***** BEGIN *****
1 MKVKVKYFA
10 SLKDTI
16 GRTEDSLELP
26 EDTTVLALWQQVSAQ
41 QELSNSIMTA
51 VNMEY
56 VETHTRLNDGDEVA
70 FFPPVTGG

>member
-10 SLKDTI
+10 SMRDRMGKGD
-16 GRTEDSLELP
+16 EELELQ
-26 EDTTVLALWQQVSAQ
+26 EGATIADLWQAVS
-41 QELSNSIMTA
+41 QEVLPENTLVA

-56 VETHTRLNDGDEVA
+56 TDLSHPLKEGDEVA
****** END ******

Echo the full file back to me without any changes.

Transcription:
1 MKVKVKYFA
10 SLKDTI
16 GRTEDSLELP
26 EDTTVLALWQQVSAQ
41 QELSNSIMTA
51 VNMEY
56 VETHTRLNDGDEVA
70 FFPPVTGG

>member
-10 SLKDTI
+10 SMRDRMGKGD
-16 GRTEDSLELP
+16 EELELQ
-26 EDTTVLALWQQVSAQ
+26 EGATIADLWQAVS
-41 QELSNSIMTA
+41 QEVLPENTLVA

-56 VETHTRLNDGDEVA
+56 TDLSHPLKEGDEVA